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THE Offshore Wind Thread (merged)

Discussions of conventional and alternative energy production technologies.

Re: THE Offshore Wind Thread (merged)

Unread postby Graeme » Tue 13 Jan 2015, 15:29:42

US Offshore Wind Energy Potential Is Staggering

The Lake Erie Energy Development Corporation recently wrote a piece highlighting the potential for offshore wind development in the US, specifically, in the midwest: The simple message? “The potential for offshore wind power generation in the U.S. is staggering.”

And the figures presented in the opening paragraph back this up: The US has a projected 4,223 GW worth of offshore wind generating potential — with 50 GW from the Ohio waters of Lake Erie alone.

The Lake Erie Energy Development Corporation was founded in 2009 to initially build wind turbines in Lake Erie, before desiring to turn its attention towards stimulating “an entire offshore freshwater wind industry.” And they make a strong case: As they write, “offshore wind offers a viable, untapped opportunity for large-scale clean energy projects that produce zero emissions in operation, consume no water, and displace the generation from some of our nation’s dirtiest power plants.”

But as Lake Erie notes, “the U.S. lags woefully behind the rest of the world in offshore wind power generation.”

One need only cast their eyes over the last few months of offshore wind energy news here at CleanTechnica, to see how thoroughly Europe figures in the industry. Danish juggernaut DONG Energy alone claims to have built more offshore wind farms than any other company worldwide, and a quick look at its installations show these clumped heavily in the west of Europe.

Lake Erie claims that Europe has at least 80 offshore projects in operation or under construction, compared to the US, where “offshore wind development is in its infant stages”.


Five innovations that could cut the cost of offshore wind

The expense is largely down to the difficulty of installing and maintaining large wind turbines able to withstand the elements.

This week the Royal Society has published a special journal issue devoted to offshore innovation. It has 16 papers covering everything from designing better turbines using computers and miniature models to cutting the cost of installation and maintenance through remote sensing. Here are five ideas from the special issue that caught our eye.

Screw-in turbine foundations
Good vibrations
Tiny models
Vertical axis floating turbines
Machine learning

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Re: THE Offshore Wind Thread (merged)

Unread postby lpetrich » Sat 07 Feb 2015, 13:06:19

DONG Energy - Wikipedia explains the source of that company's name: the acronym of Dansk Olie og Naturgas (Danish Oil and Natural Gas).

Another Legal Victory for America’s First Offshore Wind Project - rather difficult for me to think of a good summary of that latest round of litigation.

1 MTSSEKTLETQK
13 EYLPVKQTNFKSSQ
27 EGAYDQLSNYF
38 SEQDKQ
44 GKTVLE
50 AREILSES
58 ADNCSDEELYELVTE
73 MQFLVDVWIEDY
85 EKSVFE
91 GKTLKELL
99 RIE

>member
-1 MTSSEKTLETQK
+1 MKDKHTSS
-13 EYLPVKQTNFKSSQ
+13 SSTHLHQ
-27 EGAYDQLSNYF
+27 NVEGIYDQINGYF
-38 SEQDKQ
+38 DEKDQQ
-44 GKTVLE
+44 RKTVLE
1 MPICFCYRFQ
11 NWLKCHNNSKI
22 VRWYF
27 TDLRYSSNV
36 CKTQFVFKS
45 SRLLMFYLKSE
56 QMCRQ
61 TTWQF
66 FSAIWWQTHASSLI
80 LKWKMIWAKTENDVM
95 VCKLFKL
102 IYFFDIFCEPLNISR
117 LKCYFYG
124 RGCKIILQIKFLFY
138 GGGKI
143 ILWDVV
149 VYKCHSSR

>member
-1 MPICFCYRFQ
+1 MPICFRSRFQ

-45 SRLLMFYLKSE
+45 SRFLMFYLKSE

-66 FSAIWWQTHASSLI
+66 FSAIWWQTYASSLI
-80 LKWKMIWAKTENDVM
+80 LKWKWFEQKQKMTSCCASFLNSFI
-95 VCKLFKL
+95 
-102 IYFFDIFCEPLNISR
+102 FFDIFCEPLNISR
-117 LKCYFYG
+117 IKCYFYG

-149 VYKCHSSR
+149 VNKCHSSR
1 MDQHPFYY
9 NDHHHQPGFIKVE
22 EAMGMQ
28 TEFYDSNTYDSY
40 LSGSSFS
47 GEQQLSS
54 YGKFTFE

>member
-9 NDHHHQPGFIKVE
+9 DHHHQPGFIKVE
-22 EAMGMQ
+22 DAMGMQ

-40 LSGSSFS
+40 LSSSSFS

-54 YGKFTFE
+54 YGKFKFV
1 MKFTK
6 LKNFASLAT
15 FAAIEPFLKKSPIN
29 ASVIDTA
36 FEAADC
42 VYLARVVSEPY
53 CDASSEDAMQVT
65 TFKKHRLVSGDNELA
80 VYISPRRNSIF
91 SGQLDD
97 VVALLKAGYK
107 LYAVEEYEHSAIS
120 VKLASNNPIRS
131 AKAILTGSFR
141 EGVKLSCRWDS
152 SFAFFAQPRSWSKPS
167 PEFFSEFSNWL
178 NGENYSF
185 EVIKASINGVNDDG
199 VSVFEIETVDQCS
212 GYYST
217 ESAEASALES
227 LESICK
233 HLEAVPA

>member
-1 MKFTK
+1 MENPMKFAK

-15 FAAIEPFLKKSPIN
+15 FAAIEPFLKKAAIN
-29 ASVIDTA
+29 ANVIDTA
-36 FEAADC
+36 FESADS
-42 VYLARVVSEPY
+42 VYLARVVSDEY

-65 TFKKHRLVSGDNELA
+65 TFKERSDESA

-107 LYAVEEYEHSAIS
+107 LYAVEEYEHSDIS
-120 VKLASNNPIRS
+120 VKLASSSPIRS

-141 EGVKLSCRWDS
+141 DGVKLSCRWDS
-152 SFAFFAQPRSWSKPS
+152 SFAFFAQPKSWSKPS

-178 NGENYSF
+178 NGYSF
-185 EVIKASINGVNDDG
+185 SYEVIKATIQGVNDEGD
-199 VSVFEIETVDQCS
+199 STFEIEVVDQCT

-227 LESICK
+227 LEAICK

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Cape Wind is currently in its financing and final commercial contracting stage. Cape Wind will complete its financing soon and construction will begin in 2015.

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Re: THE Offshore Wind Thread (merged)

Unread postby ROCKMAN » Sat 07 Feb 2015, 15:09:36

And here's the question of the day: why not build onshore wind farms along the shoreline for a fraction of the cost instead? Same wind blowing as out over the water. Could it be for the same reason offshore east coast wind farms have been delayed for many years and why much of the EU wind power is generated offshore: NYMBYism. Texas built the first offshore wind test facility in the country despite the press touting east coast progress...progress that as of yet does not include even one offshore turbine.

And thanks to Texas developing more wind power then the next two states combined and providing the cheapest alternative energy in the country the plans for Texas offshore wind have been put on hold. Turns out that even though we can build such offshore farms cheaper than any other state (thanks to the oil patch infrastructure and virtually no NYMBYism from our coastal residents) they still can't compete with our onshore wind projects.

Thanks to cheaper electricity and NG a number of European manufacturers are relocating to S Texas. Just as a great many other businesses have relocated here.
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New wind farm in service off the British coast

Unread postby AdamB » Thu 30 Nov 2017, 22:51:20

Norwegian energy company Statoil said Wednesday its Dudgeon wind farm off the British coast is now feeding the grid from its 67 wind turbines. The Dudgeon wind farm is about 25 miles off the coast of Norfolk. Its turbines, with a combined capacity of 402 megawatts, can meet the energy demands of around 410,000 average households at its peak. The Norwegian company, one of the main energy suppliers to the European market, said Dudgeon is part of its efforts to add more green components to its portfolio. "As part of our strategy to develop from an oil and gas company to a broad energy major, Statoil will grow significantly in profitable renewable energy, with an ambition to invest around $12 billion towards 2030," CEO Eldar Sætre said in a statement. Statoil placed the last of the 67 turbines at the Dudgeon wind farm

New wind farm in service off the British coast
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